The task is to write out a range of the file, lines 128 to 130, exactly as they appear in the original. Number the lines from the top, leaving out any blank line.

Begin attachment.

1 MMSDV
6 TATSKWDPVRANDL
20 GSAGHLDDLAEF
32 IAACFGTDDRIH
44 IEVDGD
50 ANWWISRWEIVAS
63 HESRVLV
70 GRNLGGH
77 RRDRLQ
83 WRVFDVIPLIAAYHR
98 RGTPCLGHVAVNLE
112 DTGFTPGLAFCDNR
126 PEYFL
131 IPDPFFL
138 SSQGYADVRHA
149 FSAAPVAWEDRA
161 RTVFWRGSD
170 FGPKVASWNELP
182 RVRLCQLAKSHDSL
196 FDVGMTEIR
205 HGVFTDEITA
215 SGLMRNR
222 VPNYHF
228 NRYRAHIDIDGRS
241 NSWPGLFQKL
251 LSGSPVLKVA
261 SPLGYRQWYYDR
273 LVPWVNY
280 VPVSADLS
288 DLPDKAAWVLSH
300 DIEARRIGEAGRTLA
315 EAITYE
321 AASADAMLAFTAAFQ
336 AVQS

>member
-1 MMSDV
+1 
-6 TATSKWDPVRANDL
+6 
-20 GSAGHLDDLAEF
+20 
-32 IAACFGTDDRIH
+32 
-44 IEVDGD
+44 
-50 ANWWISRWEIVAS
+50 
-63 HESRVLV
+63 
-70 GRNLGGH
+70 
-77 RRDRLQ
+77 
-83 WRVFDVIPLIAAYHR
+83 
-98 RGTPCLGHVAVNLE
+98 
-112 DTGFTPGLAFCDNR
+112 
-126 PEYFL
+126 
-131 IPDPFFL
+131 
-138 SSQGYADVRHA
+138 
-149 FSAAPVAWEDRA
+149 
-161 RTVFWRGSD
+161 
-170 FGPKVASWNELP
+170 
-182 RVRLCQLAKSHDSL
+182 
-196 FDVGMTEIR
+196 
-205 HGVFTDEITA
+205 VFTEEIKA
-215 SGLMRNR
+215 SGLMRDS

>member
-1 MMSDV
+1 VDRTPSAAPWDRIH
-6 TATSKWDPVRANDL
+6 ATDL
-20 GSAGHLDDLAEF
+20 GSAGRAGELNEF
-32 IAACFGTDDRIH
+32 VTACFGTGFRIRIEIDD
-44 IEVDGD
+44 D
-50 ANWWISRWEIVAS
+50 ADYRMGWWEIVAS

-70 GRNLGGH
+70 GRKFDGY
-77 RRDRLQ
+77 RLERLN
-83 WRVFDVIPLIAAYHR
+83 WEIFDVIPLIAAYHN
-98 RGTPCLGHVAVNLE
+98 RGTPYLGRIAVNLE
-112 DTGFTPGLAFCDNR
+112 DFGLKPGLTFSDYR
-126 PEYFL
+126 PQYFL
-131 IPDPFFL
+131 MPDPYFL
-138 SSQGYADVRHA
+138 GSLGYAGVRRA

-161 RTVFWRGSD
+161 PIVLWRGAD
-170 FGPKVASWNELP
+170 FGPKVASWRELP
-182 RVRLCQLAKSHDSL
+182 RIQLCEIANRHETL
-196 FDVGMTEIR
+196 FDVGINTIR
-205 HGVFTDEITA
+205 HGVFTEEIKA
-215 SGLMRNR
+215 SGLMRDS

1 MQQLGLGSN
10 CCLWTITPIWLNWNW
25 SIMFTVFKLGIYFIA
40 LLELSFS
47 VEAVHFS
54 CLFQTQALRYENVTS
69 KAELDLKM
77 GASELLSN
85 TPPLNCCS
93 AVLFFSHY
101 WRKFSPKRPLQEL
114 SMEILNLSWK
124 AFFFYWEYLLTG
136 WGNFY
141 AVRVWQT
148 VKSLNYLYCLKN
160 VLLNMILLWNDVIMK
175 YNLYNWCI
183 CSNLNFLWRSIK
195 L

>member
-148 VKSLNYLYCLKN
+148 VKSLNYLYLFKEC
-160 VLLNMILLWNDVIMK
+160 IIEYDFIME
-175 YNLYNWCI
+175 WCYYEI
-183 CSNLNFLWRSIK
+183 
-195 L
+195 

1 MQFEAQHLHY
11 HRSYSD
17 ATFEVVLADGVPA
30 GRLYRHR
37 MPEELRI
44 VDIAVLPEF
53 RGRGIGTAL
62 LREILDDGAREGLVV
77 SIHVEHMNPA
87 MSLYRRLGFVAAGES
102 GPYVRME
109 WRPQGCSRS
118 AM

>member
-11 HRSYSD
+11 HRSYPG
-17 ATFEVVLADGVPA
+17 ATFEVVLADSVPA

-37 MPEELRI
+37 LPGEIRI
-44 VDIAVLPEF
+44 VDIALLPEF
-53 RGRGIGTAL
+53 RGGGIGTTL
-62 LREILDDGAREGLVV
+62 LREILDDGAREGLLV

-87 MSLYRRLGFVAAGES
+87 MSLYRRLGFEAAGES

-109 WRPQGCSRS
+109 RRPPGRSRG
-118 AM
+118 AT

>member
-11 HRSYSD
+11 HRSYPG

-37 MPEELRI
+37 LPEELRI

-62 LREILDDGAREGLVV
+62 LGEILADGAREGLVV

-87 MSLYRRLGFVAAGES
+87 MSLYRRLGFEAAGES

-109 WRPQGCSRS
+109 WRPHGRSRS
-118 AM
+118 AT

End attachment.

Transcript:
77 GASELLSN
85 TPPLNCCS
93 AVLFFSHY